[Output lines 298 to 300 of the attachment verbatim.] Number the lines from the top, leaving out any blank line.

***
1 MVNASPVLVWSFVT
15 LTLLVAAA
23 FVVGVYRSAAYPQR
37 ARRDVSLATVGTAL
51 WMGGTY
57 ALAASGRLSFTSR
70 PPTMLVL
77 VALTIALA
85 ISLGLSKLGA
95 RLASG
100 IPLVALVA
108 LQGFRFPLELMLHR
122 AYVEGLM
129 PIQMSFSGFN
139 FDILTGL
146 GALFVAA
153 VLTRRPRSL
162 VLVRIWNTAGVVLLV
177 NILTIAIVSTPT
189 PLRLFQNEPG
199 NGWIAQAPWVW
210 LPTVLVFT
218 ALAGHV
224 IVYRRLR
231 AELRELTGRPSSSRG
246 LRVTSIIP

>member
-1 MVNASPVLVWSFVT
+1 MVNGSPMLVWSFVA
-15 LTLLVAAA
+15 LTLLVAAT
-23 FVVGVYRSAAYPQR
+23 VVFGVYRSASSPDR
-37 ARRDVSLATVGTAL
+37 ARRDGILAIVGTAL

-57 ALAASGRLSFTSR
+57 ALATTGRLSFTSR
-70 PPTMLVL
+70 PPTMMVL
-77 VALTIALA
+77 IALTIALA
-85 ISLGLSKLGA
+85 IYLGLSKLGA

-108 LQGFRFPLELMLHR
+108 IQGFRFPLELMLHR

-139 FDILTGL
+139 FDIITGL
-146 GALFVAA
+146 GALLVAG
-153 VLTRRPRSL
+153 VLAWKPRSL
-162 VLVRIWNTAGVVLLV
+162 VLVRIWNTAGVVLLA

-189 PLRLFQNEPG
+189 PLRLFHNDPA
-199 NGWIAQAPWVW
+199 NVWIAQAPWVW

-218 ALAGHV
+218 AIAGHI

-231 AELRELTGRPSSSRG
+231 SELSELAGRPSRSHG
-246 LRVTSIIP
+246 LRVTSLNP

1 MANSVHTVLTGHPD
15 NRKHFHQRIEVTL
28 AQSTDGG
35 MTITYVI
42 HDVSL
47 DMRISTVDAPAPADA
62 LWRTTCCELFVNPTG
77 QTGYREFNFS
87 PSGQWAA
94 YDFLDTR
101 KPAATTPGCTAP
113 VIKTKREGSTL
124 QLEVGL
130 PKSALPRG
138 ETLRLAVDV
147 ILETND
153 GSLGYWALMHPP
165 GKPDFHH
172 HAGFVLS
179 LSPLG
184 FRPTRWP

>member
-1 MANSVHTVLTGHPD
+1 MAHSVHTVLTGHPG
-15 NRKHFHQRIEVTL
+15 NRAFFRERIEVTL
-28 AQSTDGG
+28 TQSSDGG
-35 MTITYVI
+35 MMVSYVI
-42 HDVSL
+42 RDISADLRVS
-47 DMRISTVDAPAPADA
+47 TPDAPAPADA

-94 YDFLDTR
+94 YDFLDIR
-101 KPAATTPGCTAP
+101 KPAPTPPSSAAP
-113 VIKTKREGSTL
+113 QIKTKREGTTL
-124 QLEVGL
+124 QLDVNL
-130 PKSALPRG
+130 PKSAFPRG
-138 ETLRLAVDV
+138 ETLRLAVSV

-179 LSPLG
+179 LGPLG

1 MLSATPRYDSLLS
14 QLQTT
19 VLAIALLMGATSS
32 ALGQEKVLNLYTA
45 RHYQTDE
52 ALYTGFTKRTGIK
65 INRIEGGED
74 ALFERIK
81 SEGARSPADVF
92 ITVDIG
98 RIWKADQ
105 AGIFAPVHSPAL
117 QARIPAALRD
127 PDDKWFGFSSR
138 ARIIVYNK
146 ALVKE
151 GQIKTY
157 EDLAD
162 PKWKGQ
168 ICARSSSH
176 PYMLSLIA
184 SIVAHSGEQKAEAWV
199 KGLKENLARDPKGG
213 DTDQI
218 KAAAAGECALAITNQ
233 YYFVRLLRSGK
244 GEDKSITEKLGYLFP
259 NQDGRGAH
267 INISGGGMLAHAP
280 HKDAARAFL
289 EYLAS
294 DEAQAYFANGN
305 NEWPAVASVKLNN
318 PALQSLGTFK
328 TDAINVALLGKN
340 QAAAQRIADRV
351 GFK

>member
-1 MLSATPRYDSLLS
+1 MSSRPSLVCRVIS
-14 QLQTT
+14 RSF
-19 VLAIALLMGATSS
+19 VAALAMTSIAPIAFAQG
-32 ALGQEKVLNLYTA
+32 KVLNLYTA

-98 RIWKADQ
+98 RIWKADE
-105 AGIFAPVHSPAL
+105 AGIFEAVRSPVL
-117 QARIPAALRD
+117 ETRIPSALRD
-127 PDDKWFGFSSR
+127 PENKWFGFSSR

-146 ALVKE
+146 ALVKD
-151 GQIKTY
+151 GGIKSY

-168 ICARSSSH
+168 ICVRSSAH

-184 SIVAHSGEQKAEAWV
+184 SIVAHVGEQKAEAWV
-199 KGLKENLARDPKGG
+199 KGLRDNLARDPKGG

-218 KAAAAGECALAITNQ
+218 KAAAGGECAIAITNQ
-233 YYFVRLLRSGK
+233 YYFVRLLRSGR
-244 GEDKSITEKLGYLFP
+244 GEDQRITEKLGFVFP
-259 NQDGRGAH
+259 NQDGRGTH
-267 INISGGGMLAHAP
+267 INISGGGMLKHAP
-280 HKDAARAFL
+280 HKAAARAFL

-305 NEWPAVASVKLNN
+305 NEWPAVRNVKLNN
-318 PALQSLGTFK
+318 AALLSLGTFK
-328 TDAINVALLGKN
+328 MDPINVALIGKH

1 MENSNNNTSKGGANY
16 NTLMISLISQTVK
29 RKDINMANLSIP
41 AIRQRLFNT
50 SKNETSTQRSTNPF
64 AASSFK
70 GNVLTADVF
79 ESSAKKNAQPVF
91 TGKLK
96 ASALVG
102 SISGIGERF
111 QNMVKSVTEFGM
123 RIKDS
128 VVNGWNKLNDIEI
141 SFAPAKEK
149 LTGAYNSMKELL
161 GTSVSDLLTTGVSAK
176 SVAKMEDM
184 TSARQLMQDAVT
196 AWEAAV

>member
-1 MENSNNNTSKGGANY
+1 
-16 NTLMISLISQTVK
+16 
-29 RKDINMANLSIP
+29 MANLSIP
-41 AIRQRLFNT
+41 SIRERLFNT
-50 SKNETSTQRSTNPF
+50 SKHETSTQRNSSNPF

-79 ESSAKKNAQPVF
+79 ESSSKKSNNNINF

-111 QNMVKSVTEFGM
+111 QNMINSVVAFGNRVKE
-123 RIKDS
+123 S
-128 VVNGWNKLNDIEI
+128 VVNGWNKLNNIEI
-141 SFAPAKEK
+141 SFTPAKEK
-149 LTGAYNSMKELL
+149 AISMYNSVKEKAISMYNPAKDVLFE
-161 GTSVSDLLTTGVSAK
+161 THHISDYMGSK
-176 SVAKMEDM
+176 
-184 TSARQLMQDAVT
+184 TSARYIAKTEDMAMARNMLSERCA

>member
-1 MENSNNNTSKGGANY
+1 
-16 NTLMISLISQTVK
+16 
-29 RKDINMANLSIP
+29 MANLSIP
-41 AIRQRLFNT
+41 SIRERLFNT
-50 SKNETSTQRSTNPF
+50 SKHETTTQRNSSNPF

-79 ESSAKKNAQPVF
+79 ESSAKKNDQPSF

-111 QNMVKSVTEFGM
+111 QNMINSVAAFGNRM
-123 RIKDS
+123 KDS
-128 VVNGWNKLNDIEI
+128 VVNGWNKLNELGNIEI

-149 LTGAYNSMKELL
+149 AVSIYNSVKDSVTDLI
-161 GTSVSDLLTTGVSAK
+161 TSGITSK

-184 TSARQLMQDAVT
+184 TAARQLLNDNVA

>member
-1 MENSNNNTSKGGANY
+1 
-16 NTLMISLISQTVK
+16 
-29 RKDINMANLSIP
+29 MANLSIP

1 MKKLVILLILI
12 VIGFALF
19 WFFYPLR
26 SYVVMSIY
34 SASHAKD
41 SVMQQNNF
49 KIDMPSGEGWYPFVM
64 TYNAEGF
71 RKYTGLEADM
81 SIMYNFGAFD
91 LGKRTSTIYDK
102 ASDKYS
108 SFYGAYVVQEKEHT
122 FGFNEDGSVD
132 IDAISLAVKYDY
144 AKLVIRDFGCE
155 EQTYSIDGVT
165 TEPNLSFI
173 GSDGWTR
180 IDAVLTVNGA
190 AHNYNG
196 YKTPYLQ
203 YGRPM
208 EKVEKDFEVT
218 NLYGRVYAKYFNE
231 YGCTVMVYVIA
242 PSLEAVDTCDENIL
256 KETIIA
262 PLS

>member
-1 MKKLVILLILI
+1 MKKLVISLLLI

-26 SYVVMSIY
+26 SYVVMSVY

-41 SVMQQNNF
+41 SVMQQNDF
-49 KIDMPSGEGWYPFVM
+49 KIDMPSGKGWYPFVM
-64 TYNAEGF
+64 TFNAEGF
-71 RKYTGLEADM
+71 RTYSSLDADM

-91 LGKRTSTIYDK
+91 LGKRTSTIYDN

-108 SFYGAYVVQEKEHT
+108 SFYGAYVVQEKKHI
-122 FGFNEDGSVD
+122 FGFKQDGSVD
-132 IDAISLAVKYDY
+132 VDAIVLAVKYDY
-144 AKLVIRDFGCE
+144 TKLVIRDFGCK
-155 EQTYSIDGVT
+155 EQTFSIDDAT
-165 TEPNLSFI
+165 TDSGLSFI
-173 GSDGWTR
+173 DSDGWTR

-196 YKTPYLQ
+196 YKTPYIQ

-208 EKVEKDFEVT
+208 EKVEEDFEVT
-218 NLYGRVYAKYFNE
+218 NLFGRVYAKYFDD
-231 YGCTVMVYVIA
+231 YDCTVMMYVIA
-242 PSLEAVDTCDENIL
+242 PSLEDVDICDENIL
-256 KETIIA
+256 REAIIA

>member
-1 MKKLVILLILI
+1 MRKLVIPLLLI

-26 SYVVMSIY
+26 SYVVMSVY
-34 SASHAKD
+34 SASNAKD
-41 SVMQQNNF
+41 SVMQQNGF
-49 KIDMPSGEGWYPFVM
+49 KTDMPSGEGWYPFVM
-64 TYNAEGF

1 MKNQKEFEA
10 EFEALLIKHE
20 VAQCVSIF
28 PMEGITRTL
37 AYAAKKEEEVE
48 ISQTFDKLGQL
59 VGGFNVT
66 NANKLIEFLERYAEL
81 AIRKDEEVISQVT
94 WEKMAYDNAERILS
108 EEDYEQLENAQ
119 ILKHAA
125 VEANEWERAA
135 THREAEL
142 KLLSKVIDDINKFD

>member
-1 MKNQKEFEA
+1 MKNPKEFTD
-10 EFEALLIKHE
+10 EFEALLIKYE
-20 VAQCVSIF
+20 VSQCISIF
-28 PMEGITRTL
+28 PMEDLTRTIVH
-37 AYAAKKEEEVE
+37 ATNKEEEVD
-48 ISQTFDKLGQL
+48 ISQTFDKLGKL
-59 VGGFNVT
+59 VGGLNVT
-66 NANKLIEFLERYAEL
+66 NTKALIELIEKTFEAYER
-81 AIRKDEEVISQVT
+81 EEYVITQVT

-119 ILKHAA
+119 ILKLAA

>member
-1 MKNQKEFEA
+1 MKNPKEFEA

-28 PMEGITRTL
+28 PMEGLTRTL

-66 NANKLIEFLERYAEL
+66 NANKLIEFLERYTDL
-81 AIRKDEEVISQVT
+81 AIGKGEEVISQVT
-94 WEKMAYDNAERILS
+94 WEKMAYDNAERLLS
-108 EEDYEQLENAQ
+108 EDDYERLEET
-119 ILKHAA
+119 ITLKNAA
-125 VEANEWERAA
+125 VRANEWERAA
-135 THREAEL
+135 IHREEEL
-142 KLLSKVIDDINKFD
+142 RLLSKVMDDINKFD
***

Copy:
208 EKVEKDFEVT
218 NLYGRVYAKYFNE
231 YGCTVMVYVIA